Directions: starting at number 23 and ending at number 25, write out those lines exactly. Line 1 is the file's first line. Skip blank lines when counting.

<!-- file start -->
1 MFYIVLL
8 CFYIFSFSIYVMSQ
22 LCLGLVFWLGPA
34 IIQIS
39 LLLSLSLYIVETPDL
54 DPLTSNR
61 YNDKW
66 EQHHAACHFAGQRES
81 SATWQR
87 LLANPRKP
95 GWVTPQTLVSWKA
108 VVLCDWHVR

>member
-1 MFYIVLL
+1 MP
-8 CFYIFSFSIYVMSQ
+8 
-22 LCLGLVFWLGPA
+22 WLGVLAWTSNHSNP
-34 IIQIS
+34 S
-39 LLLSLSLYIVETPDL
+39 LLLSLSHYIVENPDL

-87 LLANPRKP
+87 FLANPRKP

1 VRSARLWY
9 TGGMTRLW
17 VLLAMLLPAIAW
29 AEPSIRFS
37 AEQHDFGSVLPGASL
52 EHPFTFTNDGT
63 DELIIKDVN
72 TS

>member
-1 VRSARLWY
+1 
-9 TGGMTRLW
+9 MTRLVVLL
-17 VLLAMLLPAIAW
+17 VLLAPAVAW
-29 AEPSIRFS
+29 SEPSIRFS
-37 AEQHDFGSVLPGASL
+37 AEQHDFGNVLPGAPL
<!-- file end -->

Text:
+39 LLLSLSHYIVENPDL

-87 LLANPRKP
+87 FLANPRKP